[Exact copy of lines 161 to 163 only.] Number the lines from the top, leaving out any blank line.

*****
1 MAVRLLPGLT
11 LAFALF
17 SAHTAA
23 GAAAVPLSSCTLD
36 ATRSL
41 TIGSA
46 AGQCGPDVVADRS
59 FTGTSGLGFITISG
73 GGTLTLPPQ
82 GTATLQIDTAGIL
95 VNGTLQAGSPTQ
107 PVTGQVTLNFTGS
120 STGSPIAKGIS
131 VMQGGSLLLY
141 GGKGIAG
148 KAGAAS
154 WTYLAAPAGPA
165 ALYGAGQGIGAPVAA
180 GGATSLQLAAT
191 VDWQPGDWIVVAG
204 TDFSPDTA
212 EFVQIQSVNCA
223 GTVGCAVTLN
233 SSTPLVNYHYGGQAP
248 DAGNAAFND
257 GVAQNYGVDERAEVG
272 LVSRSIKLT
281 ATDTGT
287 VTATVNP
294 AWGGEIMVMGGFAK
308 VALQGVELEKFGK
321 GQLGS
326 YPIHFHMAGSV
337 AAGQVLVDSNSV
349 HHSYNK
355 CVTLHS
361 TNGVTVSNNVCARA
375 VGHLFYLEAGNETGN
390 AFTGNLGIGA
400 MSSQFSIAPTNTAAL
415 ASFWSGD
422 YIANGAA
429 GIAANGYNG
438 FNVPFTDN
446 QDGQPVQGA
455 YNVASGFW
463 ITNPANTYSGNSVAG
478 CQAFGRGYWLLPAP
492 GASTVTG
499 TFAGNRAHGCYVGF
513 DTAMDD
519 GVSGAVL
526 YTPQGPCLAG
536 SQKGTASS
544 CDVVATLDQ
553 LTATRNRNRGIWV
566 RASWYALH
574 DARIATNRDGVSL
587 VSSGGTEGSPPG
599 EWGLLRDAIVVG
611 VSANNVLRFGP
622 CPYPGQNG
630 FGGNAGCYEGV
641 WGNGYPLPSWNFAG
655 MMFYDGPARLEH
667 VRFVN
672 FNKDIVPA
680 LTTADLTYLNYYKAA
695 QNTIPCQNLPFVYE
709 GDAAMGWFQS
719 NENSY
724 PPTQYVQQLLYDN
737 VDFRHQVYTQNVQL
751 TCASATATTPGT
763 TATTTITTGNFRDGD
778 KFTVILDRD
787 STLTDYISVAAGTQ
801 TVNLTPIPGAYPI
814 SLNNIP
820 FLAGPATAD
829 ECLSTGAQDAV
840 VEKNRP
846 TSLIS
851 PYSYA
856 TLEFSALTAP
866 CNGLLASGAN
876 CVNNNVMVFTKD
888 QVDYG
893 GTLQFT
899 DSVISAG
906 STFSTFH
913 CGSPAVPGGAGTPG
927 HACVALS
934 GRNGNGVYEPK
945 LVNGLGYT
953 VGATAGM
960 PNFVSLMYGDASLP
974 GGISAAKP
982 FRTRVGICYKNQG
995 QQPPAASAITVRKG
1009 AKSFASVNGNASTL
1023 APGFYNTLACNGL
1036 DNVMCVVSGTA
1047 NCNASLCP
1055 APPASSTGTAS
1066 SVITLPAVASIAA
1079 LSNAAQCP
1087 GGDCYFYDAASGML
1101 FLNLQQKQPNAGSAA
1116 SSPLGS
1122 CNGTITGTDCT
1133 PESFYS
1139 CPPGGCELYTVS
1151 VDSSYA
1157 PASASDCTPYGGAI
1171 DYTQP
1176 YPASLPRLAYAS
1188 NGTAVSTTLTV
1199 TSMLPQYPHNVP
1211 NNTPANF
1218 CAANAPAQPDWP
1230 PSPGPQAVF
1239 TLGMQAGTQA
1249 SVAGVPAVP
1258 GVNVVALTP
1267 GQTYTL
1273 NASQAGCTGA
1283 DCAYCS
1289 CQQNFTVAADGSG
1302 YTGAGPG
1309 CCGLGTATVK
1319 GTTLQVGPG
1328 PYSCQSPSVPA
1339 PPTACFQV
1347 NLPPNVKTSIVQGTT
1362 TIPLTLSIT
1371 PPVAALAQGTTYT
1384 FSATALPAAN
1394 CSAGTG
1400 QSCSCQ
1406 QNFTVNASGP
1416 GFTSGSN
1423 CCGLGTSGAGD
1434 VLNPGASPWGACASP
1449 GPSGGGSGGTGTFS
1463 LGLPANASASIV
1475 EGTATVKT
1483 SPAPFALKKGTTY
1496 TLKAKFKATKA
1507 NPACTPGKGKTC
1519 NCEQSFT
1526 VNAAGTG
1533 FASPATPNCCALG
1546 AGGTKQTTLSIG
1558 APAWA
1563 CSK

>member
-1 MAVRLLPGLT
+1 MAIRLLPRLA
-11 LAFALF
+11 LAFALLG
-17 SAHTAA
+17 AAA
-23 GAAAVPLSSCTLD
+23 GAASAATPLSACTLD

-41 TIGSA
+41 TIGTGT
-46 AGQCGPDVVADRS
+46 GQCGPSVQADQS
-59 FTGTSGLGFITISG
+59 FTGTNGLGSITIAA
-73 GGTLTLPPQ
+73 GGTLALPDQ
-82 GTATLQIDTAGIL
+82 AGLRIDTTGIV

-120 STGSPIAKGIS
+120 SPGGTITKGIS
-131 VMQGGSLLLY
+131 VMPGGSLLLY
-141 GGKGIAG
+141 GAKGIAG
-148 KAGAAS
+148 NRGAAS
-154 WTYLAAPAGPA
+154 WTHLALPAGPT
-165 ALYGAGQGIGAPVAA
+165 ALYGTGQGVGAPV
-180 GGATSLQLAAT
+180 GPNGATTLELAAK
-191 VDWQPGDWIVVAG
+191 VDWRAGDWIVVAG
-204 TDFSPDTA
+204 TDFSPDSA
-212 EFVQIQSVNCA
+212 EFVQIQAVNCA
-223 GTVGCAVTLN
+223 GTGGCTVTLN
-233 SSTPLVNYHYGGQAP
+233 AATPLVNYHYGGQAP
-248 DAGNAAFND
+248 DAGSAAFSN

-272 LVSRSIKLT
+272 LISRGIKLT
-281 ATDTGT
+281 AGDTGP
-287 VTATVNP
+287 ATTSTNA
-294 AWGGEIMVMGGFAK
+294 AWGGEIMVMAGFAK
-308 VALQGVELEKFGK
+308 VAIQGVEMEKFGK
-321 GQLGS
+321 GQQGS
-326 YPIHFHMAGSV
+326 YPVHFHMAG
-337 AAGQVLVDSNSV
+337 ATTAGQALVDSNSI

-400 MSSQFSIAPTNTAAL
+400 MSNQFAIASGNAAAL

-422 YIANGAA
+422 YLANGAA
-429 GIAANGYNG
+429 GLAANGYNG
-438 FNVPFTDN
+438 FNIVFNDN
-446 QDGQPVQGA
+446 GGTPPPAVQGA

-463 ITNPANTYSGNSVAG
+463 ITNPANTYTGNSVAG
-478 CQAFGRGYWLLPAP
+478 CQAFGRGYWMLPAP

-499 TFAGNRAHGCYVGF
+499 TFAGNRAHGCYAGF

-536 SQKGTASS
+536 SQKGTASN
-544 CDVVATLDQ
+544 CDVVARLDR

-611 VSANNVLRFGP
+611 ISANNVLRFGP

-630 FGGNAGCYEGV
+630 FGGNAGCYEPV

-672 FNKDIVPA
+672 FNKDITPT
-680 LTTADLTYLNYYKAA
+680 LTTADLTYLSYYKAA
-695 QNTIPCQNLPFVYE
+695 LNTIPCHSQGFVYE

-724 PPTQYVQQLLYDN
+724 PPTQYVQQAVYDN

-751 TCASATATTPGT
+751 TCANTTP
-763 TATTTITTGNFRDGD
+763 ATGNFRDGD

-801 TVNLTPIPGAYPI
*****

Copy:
+11 LAFALLG
-17 SAHTAA
+17 AAA